The Set

Imprint’s set includes the following discs:

  • Disc One: The Final Cut (93 mins.)
  • Disc Two: UK Theatrical Cut (88 mins.) and The Director’s Cut (101 mins.)
  • Disc Three: Bonus Disc
  • Disc Four: The Original Motion Picture Soundtrack CD  

Discs one and two are in their own separate keepcases. Discs three and four are together in a third keepcase. The Final Cut and the UK Theatrical Cut are presented in high definition 1080p. The Director’s Cut is in high-definition with some additional footage in standard-definition. 

For this review I only screened the Final Cut in its entirety. The picture quality on this version is overall stellar, with a few brief drops in picture quality that stem from the source materials. Once you see the restoration comparison featurette on disc one, you can see that the original film materials for these sequences were in fairly horrible shape pre-restoration. Aside from these moments this is a crisp and satisfying transfer. 

The Extras

Imprint’s set shines in its compilation of new and old extras that give indispensable background and context to The Wicker Man

*Denotes a brand new extra.

Disc One: The Final Cut

  • Audio commentary by BFI film historians Vic Pratt and Will Fowler
  • Burnt Offering: The Cult of the Wicker Man (50 mins.) — Film critic Mark Kermode hosts this documentary that examines the legacy of The Wicker Man. Many of the original cast members are interviewed, including Christopher Lee, Britt Ekland, and Ingrid Pitt, plus creators Anthony Shaffer and Robin Hardy. 
  • Worshipping The Wicker Man (23 mins.) — Features interviews with several filmmakers like James Watkins, Ben Wheatley, and Eli Roth about their admiration for the movie. 
  • The Music of The Wicker Man (16 mins.) — An interview with Gary Carpenter, the Associate Musical Director on the film, about how he got involved in the project and the process of recording the musical score. 
  • Interview with director Robin Hardy (17 mins.) — Hardy chats about his relationship with Shaffer, and the importance of the writer’s love of games (he wrote Sleuth) to the creation of The Wicker Man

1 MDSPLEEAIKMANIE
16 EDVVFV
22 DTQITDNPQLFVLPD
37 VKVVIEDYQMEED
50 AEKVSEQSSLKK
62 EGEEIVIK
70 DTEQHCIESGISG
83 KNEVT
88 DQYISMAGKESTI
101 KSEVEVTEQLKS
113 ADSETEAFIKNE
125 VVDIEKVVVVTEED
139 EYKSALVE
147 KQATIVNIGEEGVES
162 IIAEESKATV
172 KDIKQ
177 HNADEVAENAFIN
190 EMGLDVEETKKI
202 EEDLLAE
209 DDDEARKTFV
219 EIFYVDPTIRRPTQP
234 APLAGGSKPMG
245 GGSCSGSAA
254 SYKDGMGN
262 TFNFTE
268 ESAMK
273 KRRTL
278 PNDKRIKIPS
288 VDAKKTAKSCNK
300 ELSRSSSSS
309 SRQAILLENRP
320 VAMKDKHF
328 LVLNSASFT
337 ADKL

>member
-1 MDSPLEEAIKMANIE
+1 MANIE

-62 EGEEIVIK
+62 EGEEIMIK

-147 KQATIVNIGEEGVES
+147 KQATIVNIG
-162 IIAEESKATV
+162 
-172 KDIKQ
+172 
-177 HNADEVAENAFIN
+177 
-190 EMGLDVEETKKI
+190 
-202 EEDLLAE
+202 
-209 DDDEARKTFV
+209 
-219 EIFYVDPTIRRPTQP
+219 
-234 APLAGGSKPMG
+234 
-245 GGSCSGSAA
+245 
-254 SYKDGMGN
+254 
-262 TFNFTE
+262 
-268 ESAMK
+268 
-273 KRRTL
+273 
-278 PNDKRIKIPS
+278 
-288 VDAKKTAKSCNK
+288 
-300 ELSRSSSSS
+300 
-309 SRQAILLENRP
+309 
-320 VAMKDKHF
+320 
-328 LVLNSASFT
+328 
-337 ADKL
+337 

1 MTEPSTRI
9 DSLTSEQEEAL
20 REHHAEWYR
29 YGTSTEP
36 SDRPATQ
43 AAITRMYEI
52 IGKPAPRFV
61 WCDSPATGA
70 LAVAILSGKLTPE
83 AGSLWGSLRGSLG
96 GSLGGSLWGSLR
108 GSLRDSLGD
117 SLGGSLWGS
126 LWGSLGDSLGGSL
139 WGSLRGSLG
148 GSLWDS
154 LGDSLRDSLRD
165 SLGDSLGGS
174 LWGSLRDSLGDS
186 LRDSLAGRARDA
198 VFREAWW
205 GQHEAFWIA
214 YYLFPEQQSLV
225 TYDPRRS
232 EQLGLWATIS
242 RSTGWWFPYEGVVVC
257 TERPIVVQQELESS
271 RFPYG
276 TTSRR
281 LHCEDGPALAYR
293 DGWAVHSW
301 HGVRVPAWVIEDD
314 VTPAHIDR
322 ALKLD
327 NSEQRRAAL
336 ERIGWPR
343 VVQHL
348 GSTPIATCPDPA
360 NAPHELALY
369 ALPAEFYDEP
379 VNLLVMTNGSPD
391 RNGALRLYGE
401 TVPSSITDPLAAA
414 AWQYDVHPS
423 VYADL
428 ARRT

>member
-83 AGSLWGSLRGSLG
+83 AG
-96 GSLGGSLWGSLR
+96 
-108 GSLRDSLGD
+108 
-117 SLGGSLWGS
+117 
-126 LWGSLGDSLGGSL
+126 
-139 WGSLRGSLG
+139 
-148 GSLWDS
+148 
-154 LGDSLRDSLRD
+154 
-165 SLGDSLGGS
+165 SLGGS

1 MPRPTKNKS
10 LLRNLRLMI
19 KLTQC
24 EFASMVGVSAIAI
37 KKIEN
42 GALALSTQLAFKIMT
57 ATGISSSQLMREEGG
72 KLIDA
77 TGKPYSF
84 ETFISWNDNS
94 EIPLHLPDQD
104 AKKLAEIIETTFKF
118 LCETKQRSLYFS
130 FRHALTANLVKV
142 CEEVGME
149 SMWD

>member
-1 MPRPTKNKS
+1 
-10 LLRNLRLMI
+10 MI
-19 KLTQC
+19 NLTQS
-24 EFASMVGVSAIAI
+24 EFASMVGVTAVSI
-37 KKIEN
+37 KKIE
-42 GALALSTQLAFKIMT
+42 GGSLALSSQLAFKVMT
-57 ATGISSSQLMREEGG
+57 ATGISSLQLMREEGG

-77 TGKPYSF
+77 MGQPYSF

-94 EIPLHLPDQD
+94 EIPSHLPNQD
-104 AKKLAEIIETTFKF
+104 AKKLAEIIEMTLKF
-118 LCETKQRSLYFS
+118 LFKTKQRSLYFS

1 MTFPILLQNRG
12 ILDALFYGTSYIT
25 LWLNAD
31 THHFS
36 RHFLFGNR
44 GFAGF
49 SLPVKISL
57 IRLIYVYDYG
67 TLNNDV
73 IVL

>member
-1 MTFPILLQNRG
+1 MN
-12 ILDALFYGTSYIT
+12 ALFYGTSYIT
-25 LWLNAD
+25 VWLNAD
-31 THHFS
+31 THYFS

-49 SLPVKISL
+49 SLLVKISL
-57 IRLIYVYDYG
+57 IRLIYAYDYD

• Critic’s Choice 1979  interview with director Robin Hardy and actor Christopher Lee (25 mins.) — A vintage interview by Stirling Smith. The picture quality is horrible on this piece, but it’s a wonderful period discussion, with Lee at his erudite best. 
  • The Restoration Comparison (2 mins.) — A brief visual illustration of the film before and after it was restored. 
  • The Final Cut Trailer; Theatrical Trailer; and U.S. Theatrical Trailer

Disc Two: UK Theatrical Cut (HD) and The Director’s Cut (HD/SD)

  • Audio commentary by film critic/historian Kim Newman & author Sean Hogan on The Theatrical Cut

Disc Three: Bonus Disc 

  • The Director’s Cut in Standard Definition with optional audio commentary by actors Christopher Lee, Edward Woodward, and director Robin Hardy — Mark Kermode moderates this terrific, essential audio commentary. 
  • Making the Director’s Cut audio commentary (16 mins.) — Footage shot in London in 2001 of Lee, Hardy, Woodward, and Kermode recording the commentary. 
  • The Wicker Man Q&A (11 mins.) — A Q&A about the film with Robin Hardy from 2013. 
  • Folk musicians discuss The Wicker Man (2 mins.) —  A slight discussion with Stephen Cracknell from The Memory Band and Mike Lindsay from Tunng. 
  • Ex-S: The Wicker Man (30 mins.) — A documentary produced by the BBC in 1998, featuring Woodward, Lee, Hardy, Pitt, and more. 
  • The Wicker Man Enigma (34 mins.) — A 2001 documentary that also includes Anthony Shaffer and Peter Snell. 
  • Willow’s Song & The Liberation of Eve – The Wicker Man: Sexual Revolution, Counterculture, and Satanic Feminism* (23 mins.) — A fascinating and informative video essay by Kat Ellinger covering the occult and pagan contexts underlying The Wicker Man
  • Forged Folklore: The Fakery of The Wicker Man* (12 mins.) — A video essay by Dr. Adam Scovell. 
  • David Huckvale on the Music of the Wicker Man* (34 mins.) — Author Huckvale discusses Paul Giovanni’s score and how it suggests paganism and sinister colourings. 
  • David Huckvale on The Golden Bough* (15 mins.) — Huckvale talks about the religious symbolism of The Wicker Man
  • Robert Reed on The Wicker Man* (3 mins.) — UK composer and musician Reed talks briefly about the impact of the film’s music on his own work. 
  • The Willow Song (5 mins.) — Promo video for a cover of the Paul Giovanni song by Robert Reed featuring Angharad Brinn. A gorgeously sung version. 
  • TV Spot and Radio Spots. 

Bottom Line

Imprint’s Wicker Man set is a lavish and extraordinary presentation of a genre classic, and is an essential purchase for anyone interested in this landmark film.